What do behavioral traits and infectious diseases have in common? According to researchers James Fowler and Nicholas Christakis, quite a bit. Let’s suppose that in your thirties, you become obese. We might assume that your jelly donuts and lack of exercise has finally caught up with you. Fair enough.
What might surprise you is the contagious effect your new weight is having on your peer group.
Your friends are 57% more likely to gain weight as a result of hanging out with you. Not only that, but their friends, the ones not in your immediate circle, are 20% more likely to gain weight as well.
The same contagious effect seems to be true about smoking. According to Massimo Pigliucci in Answers for Aristotle, quitting smoking means “your friends have a 67% chance of quitting too, and their friends a 36% chance; this is also true of alcoholism, depression, and the effect is even present for happiness (meaning subjective well-being) itself!”
‘Wait a minute,’ your rational brain might already be protesting, ‘there’s no cause and effect here, but mere correlation. After all, aren’t my friends probably living in a similar socio-economic bracket, therefore frequenting Dunkin Donuts too, essentially living my lifestyle?’
From that perspective, it would stand to reason that you’d see similar tendencies in your friends across the board. Yet Fowler and Christakis were able to document that the patterns of change aren't simultaneous. They happen over time, like the spreading of a disease.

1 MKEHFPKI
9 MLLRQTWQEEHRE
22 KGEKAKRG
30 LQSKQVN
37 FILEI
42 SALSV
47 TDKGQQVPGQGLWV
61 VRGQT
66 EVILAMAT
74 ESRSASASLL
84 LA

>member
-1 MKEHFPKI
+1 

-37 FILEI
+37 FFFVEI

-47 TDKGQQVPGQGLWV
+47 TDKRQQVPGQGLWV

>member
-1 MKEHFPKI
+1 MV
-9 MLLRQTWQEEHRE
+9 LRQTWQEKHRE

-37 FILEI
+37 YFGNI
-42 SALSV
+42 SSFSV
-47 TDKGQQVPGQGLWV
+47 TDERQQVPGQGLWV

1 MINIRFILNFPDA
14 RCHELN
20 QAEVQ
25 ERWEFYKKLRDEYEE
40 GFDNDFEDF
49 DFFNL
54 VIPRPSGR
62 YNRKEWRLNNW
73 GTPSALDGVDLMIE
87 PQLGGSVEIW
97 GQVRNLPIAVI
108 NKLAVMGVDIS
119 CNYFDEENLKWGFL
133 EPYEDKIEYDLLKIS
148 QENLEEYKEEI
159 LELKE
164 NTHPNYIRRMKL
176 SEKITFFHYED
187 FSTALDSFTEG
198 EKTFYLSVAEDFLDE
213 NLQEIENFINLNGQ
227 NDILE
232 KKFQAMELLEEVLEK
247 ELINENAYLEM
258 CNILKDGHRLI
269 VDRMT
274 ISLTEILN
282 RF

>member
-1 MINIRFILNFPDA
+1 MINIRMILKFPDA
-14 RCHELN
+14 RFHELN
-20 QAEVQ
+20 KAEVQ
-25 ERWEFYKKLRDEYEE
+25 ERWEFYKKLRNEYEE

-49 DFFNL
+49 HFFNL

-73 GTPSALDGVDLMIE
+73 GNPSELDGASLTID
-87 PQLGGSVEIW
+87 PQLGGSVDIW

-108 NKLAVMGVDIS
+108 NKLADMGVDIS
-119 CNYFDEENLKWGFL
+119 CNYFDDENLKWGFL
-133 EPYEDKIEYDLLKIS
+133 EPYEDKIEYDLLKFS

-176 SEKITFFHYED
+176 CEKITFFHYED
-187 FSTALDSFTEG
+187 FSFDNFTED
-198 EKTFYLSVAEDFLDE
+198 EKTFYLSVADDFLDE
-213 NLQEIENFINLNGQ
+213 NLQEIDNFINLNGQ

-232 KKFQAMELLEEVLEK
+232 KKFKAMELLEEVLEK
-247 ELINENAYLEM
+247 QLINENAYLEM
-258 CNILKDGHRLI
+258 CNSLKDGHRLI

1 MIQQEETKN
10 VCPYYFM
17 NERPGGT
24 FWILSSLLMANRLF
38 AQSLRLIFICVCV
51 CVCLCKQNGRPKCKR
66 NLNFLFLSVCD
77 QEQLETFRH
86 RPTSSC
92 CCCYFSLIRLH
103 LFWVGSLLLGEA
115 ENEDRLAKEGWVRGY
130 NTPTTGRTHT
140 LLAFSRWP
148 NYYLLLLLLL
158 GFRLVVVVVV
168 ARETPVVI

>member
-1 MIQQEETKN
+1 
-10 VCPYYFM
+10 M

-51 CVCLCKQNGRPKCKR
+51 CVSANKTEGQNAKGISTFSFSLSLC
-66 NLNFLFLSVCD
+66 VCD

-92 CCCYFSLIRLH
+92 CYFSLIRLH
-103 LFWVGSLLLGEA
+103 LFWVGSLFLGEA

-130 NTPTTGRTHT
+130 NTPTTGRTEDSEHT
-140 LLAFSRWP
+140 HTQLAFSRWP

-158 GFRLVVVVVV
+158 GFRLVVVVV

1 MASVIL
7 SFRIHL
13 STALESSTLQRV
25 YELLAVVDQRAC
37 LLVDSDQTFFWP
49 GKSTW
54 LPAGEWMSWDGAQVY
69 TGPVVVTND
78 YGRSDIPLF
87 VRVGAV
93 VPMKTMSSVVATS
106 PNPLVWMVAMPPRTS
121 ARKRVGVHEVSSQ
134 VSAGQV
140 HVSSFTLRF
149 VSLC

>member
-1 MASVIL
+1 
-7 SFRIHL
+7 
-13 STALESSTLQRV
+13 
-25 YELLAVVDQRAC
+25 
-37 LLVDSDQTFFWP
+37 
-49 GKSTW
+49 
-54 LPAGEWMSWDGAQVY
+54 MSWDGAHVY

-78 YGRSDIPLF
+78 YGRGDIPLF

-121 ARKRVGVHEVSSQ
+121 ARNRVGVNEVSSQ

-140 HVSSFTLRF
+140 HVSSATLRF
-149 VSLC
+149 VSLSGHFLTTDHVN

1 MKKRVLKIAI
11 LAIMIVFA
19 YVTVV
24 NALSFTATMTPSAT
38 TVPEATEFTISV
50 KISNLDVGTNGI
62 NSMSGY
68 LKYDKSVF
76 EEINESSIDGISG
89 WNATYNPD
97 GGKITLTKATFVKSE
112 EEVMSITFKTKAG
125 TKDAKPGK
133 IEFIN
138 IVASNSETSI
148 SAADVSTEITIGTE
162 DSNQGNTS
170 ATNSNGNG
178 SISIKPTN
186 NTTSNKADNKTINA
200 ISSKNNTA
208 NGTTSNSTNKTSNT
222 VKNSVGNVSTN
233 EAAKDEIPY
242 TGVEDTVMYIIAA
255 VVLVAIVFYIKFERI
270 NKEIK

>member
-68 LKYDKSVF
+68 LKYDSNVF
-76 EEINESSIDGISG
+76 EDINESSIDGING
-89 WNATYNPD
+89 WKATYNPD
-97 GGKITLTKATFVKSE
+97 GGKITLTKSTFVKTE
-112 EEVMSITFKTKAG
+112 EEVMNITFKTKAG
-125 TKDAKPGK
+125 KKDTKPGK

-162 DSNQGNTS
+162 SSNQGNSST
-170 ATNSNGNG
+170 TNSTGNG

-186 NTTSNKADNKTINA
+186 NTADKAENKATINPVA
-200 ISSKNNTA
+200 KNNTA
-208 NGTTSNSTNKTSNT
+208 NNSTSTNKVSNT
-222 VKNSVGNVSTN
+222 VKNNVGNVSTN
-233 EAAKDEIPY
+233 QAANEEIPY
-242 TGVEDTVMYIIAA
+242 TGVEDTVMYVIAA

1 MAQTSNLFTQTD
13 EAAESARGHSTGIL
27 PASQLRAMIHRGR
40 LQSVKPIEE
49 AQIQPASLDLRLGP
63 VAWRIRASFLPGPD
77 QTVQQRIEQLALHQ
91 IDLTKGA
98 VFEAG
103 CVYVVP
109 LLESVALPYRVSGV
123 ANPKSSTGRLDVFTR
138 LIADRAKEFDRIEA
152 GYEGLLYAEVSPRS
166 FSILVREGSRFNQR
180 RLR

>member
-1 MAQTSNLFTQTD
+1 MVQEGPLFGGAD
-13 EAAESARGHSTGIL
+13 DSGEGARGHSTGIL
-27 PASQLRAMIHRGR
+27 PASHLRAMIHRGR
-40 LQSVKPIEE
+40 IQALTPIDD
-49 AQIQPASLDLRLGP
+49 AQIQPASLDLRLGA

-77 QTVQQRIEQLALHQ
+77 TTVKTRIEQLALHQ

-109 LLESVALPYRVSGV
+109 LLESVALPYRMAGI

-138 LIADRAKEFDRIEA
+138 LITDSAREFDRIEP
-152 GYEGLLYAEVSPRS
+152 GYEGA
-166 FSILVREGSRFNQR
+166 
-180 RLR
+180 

And if habits broke down purely on socio-economic lines, then your address would be one of the best indicators of your behavior. Surely if any collection of people could be expected to act the same, it would be those with access to the same grocery stores, gyms, bars, and restaurants. However, the behavior of your friends is a much better predictor, even if your friends live across town.
Why? Mimicry is an essential aspect of our lives. The association and comfort of being part of a group is well documented. And what is a group if not individuals brought together by shared experiences, held together by commonality?
As Fowler and Christakis discuss, these commonalities go beyond a nicotine habit or a number on a scale. One of the traits that seems the most influenced by who you spend time with? Happiness. Seventies acoustic troubadour Cat Stevens once sang, “If you want to live high, live high, and if you want to live low, live low" but these studies suggest you might first want to seek out other pals who are living how you want to live.
If Fowler and Christakis are correct and behavioral traits can spread like the common cold, the idea of frequent hand washing, and general accountability for one's disposition, take on a whole new significance.